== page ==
Author's School

Graduate School of Arts & Sciences

Author's Department/Program

Germanic Languages and Literatures


English (en)

Date of Award


Degree Type


Degree Name

Doctor of Philosophy (PhD)

Chair and Committee

Lutz Koepnick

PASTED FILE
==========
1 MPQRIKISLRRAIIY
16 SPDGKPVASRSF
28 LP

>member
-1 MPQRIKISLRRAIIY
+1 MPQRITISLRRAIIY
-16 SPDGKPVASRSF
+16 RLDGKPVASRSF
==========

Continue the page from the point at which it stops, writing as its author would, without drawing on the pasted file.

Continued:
My dissertation seeks to expand our knowledge of Russian and German women's history under totalitarian systems by comparing women's fashioning by the state and their self-fashioning in Germany and Russia during the Third Reich and Bolshevik and Stalinist rule respectively. I argue that processes of women's fashioning and self-fashioning were largely influenced by the nineteenth- and early twentieth-century debates on the so-called Woman Question and the New Woman and were culturally specific. I map the evolution of the Woman Question and the New Woman in the decades directly preceding and following the Nazi and Bolshevik seizure of power, defining changing standards of femininity and prevalent emancipatory paradigms. My dissertation analyzes the complex interaction of women and the dictators, focusing on state organizations for women, policies, official propaganda, and mass literature and culture.


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